Actually I am doing exact things you descripted: writing function to operate some data, as a class in C++, but with functions. From some books I read that abstraction is important because it decreases the complexity. But I always feel it's hard to do it. Sometimes I think programming without abstraction, just use plain data, may be more efficient, as I can waste less time designing interfaces and abandon thems, and may feel less frustrated.

Maybe I read wrong book. Books I read always tell the concepts, list a lot of its advantages but doesn't teach how to really do it. Even SICP, I read the two chapers and half the third chapter and did the most exercises in these chapters, doesn't help a lot. I feel the programs in these books are always too ideal or just toy programs. But practical programs are more dirty. Do you have some recommended books? Or should I read some sources code of open source projects?

And actually my point is not whether there are some third-party library for C. I'm asking whether professional C programmers write some general data structure once and use them frequently after (or just use some third-party libraries), or just combine these data structures into the applications' algorithm?


Library development is common in programming. It is the process of building on abstractions. It sounds like you're asking if C programmers use libraries to which the answer is simply "yes".

Now, I'm more confused about why you want to use C instead of C++. You have already said you're using a C++ compiler and IDE. It sounds to me like you are running against issues with learning the language because you perceive it to be harder than to continue on with what you know. It doesn't sound like you're making this choice for any actual technical reason.

I can assure you that while in the short term it may be easier to hack out a few hundred lines of code (rather than learn the standard library) it won't pay off long term. Implementing your own container classes might feel more comfortable, but it is also much more likely that you're introducing memory leaks and probably lacks the efficiency of the STL (it's hard to beat a couple decades of testing and design even for specific applications of problems by seasoned programmers, and impossible to when you're first learning the language).

It sounds like you're in need of a good book, or a complete change in language (maybe try python or something else). There is very little reason to restrict yourself to C in this day and age, maybe only for some specific embedded systems does it make sense. The power of templates and the benefit of classes and the standard library is huge (not to mention boost and other C++ libraries).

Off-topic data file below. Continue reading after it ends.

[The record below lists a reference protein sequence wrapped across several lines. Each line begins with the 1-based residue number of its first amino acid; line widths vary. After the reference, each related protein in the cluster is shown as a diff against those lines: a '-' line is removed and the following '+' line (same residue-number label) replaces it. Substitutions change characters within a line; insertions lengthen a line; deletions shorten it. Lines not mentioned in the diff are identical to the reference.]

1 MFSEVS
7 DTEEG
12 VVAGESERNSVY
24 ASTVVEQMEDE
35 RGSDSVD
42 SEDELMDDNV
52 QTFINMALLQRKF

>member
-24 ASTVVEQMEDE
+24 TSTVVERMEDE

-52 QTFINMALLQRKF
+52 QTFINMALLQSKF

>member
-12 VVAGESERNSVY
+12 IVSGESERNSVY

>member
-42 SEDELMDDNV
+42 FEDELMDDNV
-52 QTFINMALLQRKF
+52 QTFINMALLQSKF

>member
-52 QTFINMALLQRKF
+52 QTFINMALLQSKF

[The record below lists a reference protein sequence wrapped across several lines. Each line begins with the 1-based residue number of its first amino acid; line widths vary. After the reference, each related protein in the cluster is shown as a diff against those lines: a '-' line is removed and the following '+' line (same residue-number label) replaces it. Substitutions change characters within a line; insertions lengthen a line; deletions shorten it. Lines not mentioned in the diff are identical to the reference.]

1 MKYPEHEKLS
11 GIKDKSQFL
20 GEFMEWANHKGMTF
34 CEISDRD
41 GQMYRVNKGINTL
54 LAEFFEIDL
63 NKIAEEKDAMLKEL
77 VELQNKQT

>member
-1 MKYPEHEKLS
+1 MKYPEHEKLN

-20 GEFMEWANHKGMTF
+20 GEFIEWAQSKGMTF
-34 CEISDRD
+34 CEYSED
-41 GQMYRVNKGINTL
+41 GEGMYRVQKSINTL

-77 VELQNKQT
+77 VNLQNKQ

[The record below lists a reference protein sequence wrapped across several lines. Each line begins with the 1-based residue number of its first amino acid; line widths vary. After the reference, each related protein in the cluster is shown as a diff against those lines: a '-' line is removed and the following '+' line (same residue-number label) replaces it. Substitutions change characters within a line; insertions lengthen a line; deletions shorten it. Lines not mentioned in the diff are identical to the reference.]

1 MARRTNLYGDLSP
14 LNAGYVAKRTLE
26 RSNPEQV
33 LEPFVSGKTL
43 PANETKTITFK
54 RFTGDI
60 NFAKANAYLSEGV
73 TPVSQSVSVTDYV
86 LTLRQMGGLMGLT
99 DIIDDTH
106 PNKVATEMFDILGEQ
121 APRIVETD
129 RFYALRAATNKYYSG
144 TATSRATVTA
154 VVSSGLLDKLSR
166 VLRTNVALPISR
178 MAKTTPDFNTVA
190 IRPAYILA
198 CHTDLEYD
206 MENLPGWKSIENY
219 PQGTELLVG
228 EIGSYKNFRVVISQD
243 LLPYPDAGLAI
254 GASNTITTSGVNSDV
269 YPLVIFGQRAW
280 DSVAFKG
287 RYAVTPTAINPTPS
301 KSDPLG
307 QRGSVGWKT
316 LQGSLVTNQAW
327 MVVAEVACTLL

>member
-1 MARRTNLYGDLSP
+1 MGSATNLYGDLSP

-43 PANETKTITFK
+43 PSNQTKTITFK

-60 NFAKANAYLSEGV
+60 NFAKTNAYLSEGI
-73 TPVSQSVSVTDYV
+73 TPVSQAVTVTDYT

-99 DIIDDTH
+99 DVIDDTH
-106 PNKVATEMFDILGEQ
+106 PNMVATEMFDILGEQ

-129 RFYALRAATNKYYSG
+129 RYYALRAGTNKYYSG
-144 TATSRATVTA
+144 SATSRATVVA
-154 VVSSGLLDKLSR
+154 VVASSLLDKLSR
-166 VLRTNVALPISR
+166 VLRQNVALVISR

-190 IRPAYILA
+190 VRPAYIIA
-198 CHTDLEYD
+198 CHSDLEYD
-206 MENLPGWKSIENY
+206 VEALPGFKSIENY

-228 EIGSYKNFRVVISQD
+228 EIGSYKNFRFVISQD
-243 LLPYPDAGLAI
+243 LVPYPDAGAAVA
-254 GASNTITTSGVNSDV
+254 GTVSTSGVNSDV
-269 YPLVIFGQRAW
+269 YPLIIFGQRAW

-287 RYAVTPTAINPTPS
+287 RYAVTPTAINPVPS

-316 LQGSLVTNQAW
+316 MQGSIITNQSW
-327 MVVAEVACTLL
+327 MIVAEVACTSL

Finally, and probably most fundamentally, C is not a great language for container classes primarily because of the lack of template support. You can simulate object oriented programming in C by passing around structs to functions which modify state, but it's harder to simulate std::vector or std::list type functionality primarily because the underlying methods do not exist in the language. That is, in fact, the primary reason C++ exists. It offers a lot of extra stuff that C simply does not, much of that is directly a result of why you are asking this question now and are unsure about library development.

There are quite a few high quality C libraries for specific purposes, but it is a lot harder to write good generic code for C. Generic C code often involves a lot of void* casting or macros.

So now that I've given you the advice you actually need, I'll tackle the advice you asked for.

Here's a decent rundown of a few options for C libraries: http://programmers.s...t-library-for-c

And more specifically here is a generic macro based container library: http://sglib.sourceforge.net/

Ultimately the question you've got to ask yourself is: if I download a non-standard library and invest time in reading and understanding how to use it then what am I REALLY gaining over simply biting the bullet and learning a little more about the C++ standard library?
_______________________"You're using a screwdriver to nail some glue to a ming vase. " -ToohrVyk

#8 kunos   Crossbones+   -  Reputation: 2207